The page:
There were no waterfowl visible on the water today, nor really much in the way of bird life at all. On the cruise back downstream, a large owl flew across the creek ahead of my kayak.
Split Rock Creek, through this section from the dam at the Garretson City Park, is always a nice cruise. This is the section cruised by the large pontoon boat, Jessie James, that takes groups on a ride through the palisades. I have passed that pontoon boat filled with cruise customers several times, and the skipper never fails to holler out, “I say, have you any Grey Poupon!”
As I drove through Garretson on my way home at 12:30 p.m., the temperature had risen to 66 degrees.
Who is to say how long this wonderful weather will hold out. Most of us here on the northern plains have our snow blowers gassed up and shovels ready. Winter is overdue now, and each day like today is just a marvelous gift – a gift to remember over the coming months.
Saturday, November 06, 2010
Big Sioux River: A late fall cruise through Sioux Falls
In yet another cruise led by Dave and Mary Finck and Larry Braatan (all SDCKA Board Members), ten paddlers and their kayaks assembled at the launch area near 57th and Western Avenue to head down the Big Sioux River through Sioux Falls. A November cruise is a delight that we can’t count on here on the northern plains, especially on rivers other than the Missouri River.
I dithered with a decision on whether or not to join the cruise today; there were lots of other things on my “to do” list, and this was a trip that I had taken several times over the years. But, I suspected that I would regret letting this opportunity slip by. As it happens, this was a wonderful day with a temperature of about 60 degrees, sunny, and with a wind at our back much of the trip. It was a great day for a paddle, and a good day for fellowship on the river.
We gathered at the put-in and arranged a shuttle. Actually, most of us drove our cars to the “take-out” at Fawick Park and rode back in Dave’s van. By 1:50 p.m. we had all launched and were underway down the river. One of the cruise participants brought a big container of homemade chocolate chip cookies and offered them around to us: I took three and then had another one at the take-out!
As we moved down the river, the group kept together, although people tended to move along chatting with a person alongside. The trees have lost nearly all their leaves, and visibility through the vegetation along the banks was good. Surprisingly, we came across three groups of deer at various points along the cruise. The first one was a large buck with a full set of antlers. We were moving fast on the stream, and by the time I fumbled my camera out, he had slipped away. Still, we all got a good look at him. Then, we came across a group of three more deer, and I was able to capture them with my camera. There were a few ducks along the way, ducks that may not have gotten the memo about departure from these northern climes.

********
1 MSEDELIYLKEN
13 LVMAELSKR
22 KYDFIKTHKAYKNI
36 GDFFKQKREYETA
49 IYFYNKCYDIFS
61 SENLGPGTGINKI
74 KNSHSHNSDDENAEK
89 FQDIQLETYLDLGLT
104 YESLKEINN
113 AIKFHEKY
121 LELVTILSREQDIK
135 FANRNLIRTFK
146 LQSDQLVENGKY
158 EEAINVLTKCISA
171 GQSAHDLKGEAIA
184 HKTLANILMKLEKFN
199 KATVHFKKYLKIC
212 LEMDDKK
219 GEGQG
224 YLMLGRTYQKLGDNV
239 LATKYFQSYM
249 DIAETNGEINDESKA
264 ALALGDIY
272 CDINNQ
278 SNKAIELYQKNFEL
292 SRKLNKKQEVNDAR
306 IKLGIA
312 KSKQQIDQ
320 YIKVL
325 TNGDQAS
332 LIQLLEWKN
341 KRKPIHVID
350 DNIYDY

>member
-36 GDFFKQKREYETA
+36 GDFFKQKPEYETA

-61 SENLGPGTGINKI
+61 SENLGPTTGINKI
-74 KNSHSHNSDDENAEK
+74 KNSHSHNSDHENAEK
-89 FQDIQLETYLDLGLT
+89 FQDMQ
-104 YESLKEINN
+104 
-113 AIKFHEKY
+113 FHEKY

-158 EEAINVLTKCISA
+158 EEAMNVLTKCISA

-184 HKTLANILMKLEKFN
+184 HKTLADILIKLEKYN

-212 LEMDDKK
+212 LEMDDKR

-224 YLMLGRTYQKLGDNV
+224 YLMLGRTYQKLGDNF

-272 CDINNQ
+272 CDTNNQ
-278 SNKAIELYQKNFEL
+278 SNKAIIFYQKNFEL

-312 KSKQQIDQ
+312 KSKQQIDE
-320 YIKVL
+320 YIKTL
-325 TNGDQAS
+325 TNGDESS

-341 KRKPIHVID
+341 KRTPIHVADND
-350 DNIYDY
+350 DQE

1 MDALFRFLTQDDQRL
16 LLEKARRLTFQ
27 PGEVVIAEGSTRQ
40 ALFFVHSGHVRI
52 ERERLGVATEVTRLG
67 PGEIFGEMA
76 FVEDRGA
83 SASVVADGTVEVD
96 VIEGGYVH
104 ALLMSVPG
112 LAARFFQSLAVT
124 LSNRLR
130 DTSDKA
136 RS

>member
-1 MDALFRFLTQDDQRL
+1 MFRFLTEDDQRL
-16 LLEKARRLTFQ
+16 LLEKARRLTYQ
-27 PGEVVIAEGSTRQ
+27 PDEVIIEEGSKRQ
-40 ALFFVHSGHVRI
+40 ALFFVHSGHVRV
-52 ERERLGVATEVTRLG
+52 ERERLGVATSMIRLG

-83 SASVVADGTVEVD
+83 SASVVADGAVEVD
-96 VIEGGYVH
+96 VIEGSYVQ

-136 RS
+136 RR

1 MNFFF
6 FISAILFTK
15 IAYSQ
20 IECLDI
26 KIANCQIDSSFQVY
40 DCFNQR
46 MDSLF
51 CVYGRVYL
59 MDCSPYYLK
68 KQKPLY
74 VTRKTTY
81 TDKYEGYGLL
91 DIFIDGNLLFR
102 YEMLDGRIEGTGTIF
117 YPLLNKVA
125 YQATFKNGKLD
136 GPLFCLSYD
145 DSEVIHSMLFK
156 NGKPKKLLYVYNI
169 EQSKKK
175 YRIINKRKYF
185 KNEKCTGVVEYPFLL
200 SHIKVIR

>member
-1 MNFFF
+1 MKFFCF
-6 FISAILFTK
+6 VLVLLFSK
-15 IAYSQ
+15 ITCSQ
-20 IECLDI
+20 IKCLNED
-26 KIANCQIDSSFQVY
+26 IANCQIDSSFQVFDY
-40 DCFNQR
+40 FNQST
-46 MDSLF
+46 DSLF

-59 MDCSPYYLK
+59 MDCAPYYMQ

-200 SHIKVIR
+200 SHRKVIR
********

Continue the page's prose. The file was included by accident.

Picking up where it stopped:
There are two sets of rapids along the seven-mile stretch from 57th Street to Fawick Park, and we slipped through each of them without incident. The first is under the bridge connecting the bike trail, just downstream from Cliff Avenue. There were plenty of bicyclists out on the trail today, and a few watched us pass through this first set of rapids. The second set is near 26th Street; that one is a little less of a challenge, and again we made it through without incident.
We passed under several bridges as we made our way downstream. There were no navigation hazards along the route, apart from the two sets of rapids.
Many people were out on the bike trail, walking, riding, laughing in the sunshine. Lots of geese are still hanging out in the area between the 18th Street bridge and Fawick Park. The geese, at any rate, can just slip over to Arrowhead Park as the ice develops on the Big Sioux River.
We ended our cruise at Fawick Park, in sight of the statue of David. We had left our cars parked on the street at the park, and it was only a short “carry” from the river to the street. Our trip was about seven miles and took us just under two hours.